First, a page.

Wednesday, June 10, 2009

Step 1: Am I an Alcoholic?

Step 1: am I an alcoholic?

I think this should be asked of every new person prior to coming to the meeting... and be asked to have an open mind to your first step.

Am I an alcoholic? Well am I? How do I find out?

One good way is to go back into my own experience. Look at how I drank booze. Not so much looking at the drama or outer circumstances, but how was it with me and booze? How was it when I tried to control my drinking? Why did I feel the need to control my drinking? How was I when I was abruptly separated from booze once I had a good drunk started?

Ultimately, could I control the amount once I started, and/or, could I stay stopped for something like a year on my own power. When I read pages 30, 31, 32, 33, etc... I start to understand why I might just be an alcoholic.

It's also good to know what an alcoholic isn't. What is a hard drinker? What is a moderate drinker? A teetotaler? Can a hard drinker cross the line and become a real alky? Well, evidently yes. And once an alky, always an alky. But not just anybody can get drunk and become an alcoholic. It's complicated, but it just doesn't work that way. Alcoholism is a very selective malady and tests have been done to support this "theory" if you will. I like what a book Under the Influence says about the matter. But I don't like the doc's plan for recovery.

That's all we need, is another plan, right?

But I was given the dignity to find out for myself whether I was an alky or not. I was not forced, coerced, rushed, etc. into AA. I was given the dignity to come to my own conclusion and act accordingly. At one point, my group had to watch me fight recovery and go out and drink again. As the book say, alcohol is the Great Persuader. For it finally and once again "beat me into a state of reasonableness."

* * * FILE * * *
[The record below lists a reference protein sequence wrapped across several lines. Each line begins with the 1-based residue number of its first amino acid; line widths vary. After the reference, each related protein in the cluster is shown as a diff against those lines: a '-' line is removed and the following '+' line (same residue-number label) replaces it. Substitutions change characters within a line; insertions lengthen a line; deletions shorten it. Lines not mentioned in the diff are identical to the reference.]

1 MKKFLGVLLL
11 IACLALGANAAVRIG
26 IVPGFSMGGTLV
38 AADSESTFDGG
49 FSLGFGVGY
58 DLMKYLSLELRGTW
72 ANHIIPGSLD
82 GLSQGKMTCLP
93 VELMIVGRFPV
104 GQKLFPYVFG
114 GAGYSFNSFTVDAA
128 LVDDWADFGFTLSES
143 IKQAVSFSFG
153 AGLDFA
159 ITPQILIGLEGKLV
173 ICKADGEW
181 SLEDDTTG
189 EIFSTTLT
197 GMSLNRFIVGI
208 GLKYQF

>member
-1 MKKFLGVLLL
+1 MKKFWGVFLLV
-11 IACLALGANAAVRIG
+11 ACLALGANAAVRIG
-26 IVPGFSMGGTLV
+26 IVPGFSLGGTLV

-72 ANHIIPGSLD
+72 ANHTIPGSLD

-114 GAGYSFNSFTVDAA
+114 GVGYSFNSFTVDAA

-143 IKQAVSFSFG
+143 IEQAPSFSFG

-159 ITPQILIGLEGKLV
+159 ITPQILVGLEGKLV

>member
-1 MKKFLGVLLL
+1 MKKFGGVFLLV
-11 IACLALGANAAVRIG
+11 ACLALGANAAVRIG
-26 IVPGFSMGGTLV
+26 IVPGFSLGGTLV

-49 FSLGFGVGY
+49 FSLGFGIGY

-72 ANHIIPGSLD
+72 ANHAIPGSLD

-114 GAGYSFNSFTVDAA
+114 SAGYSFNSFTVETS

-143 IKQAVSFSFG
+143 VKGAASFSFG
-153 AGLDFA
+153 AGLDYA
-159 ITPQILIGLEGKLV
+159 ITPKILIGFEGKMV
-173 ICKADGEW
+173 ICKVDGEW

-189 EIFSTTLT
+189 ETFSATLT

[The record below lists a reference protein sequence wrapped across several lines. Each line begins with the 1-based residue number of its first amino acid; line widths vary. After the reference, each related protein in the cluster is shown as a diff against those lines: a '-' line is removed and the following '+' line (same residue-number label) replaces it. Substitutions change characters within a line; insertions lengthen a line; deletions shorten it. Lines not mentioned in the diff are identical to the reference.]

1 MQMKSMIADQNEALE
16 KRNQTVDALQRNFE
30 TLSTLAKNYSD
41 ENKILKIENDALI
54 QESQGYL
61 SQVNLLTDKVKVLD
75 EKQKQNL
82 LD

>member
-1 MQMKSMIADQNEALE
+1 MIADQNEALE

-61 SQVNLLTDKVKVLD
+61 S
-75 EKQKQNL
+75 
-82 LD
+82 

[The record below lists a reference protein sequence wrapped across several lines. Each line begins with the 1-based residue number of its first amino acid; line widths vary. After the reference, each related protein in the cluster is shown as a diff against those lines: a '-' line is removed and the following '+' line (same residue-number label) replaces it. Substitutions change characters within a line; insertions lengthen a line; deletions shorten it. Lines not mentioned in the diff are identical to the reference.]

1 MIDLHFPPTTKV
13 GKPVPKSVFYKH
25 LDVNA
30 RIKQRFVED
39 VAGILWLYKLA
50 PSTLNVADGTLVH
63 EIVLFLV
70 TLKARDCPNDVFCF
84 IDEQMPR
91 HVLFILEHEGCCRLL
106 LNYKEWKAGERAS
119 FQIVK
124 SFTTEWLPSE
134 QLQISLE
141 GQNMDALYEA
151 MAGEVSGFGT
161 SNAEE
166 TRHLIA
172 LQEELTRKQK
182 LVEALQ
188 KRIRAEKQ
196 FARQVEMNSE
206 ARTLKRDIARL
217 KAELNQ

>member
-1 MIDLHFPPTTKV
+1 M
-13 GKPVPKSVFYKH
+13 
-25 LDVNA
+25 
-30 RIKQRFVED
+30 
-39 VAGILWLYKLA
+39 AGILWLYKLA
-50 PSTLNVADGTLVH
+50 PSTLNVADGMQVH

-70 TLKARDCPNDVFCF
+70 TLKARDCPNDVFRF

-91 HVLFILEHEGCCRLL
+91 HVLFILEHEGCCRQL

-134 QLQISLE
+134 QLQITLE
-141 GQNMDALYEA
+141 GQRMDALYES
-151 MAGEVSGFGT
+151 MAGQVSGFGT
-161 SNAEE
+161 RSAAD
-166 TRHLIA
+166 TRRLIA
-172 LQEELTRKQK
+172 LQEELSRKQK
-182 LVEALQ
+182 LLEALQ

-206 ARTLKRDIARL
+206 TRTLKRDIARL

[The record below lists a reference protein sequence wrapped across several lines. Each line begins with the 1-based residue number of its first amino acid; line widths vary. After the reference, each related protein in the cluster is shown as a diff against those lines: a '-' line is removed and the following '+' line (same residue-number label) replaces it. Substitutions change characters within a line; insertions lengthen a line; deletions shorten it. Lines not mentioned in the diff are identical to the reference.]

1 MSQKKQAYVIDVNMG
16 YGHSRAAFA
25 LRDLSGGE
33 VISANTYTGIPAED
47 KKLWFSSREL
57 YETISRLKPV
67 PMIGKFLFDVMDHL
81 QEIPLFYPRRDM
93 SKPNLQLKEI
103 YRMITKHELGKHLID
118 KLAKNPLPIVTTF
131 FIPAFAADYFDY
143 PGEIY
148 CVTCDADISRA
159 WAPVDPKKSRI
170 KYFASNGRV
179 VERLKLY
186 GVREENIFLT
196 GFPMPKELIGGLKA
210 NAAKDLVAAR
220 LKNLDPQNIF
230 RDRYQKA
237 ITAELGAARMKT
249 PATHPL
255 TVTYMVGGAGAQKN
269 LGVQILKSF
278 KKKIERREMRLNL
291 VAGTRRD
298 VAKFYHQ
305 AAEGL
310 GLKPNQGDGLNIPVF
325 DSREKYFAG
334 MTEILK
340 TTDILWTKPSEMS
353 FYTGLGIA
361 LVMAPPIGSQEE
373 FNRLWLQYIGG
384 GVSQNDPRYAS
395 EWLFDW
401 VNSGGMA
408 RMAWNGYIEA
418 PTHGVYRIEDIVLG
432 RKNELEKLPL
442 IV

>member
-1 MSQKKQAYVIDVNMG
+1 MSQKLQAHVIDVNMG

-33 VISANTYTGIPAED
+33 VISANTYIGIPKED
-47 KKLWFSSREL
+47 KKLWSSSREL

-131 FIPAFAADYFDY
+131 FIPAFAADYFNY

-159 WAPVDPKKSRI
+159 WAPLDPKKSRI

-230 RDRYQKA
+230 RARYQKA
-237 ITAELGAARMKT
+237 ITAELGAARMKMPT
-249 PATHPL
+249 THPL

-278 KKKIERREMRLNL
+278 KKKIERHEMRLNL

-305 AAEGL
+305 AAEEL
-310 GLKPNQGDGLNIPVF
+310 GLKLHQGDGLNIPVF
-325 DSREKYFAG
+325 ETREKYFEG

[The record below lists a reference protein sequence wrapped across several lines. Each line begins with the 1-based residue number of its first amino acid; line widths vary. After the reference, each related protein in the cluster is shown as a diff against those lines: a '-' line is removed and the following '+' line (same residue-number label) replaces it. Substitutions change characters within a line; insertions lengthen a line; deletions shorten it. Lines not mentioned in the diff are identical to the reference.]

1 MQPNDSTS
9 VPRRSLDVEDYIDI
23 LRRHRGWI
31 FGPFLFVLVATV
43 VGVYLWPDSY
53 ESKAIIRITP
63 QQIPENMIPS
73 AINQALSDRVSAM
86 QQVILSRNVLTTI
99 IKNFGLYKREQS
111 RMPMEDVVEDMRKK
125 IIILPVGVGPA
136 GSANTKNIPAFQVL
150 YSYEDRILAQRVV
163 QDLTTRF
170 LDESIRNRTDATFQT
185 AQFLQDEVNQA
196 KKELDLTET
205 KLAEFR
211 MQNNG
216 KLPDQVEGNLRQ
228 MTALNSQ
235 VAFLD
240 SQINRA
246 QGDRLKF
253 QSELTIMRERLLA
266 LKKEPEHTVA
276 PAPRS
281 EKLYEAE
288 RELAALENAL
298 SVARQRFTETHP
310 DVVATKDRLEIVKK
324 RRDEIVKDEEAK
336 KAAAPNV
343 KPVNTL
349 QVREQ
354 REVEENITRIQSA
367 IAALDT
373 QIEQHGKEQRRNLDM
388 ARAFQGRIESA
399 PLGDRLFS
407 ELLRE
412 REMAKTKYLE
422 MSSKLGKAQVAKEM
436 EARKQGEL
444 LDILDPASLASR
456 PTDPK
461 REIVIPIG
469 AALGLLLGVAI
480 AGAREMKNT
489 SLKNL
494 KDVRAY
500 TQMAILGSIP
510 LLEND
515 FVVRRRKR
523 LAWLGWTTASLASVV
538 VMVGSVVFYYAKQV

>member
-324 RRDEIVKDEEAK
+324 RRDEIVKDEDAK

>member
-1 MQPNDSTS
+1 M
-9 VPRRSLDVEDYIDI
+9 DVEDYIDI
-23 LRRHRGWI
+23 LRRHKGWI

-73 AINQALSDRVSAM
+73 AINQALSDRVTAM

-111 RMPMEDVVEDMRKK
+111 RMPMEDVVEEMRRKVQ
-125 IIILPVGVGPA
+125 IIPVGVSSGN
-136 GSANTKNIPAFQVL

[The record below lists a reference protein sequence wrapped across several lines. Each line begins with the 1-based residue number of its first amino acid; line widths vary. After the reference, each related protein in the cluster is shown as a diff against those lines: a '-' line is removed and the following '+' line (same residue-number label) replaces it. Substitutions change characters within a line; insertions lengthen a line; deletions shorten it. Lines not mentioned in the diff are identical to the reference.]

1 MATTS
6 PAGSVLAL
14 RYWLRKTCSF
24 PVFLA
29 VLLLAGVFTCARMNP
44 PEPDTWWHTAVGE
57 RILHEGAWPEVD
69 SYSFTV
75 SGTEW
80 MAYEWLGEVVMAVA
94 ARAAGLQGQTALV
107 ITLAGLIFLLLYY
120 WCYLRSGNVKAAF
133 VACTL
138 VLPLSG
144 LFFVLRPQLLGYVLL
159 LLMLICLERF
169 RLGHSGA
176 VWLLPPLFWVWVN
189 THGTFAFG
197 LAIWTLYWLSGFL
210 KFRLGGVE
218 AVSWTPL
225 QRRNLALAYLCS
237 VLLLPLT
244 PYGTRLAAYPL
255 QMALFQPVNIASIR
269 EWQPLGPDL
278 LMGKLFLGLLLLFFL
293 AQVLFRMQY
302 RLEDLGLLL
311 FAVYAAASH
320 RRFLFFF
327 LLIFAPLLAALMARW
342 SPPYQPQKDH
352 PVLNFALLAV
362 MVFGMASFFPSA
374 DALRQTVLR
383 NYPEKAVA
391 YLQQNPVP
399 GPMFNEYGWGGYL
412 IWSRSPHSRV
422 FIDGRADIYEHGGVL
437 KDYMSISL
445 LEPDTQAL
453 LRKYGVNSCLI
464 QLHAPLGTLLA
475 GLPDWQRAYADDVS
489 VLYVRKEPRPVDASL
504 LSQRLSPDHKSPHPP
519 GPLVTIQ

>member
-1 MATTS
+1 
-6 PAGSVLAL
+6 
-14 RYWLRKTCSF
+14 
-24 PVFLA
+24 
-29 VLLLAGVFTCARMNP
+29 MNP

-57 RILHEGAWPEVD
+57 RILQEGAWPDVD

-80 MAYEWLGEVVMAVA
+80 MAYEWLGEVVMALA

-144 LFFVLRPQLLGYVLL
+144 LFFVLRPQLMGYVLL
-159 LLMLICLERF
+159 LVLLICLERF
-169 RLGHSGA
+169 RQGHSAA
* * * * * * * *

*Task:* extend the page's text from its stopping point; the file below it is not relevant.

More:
When I came back in, they said I looked whipped. They said I was quiet, scared, and didn't seem to have a plan. For me, that was the start of my first step. But I was given the gift of "being open to my first step" and follow the path of consideration.

To partake in a spiritual excercise, you have to start with a question, not an answer.

It was not necessary that I drink again because for one thing, that's dangerous for a guy like me. I could have died or killed people. But... I got in fear and refused to deal with it. Another plan is to see how well you stay sober on your own power. If neither that nor trying some controlled drinking doesn't work, you're probably an alcoholic.

Coming to the realization that you're an alcoholic should be a scary one. It was for me. For, left to my own devices, I will drink again. And for me to drink again means




So this idea of a God personal to me becomes pretty believable. That's how the 1st step shakes out for me. It's not just the 1st step as listed on the Step Scroll or on page 60. It's everything from Title Page, preface, forwards, Dr's Opinion, Bill's Story, There is a Solution, More about Alcoholism, and a paragraph on We Agnostics... other known as the Bedevilments... "We were having problems with personal relationships..."

And if you'll notice, the first 8 pages of Bill's Story is his drunkalog. You can ask yourself "How did I drink, think and feel like Bill?" Pages 9-16 was what he did to recover.

Up to page 23 or so... that's the physical "craving of booze" when it's in my body. From right after that to about page 43, that's the mental obsession or when alcohol is not in my body, but in my mind; the mental obsession. Then the bedevilments on page 52 talk to me about the spiritual malady, or my life without God, whether I'm sober or not.

Step 1, for me it didn't happen over night.

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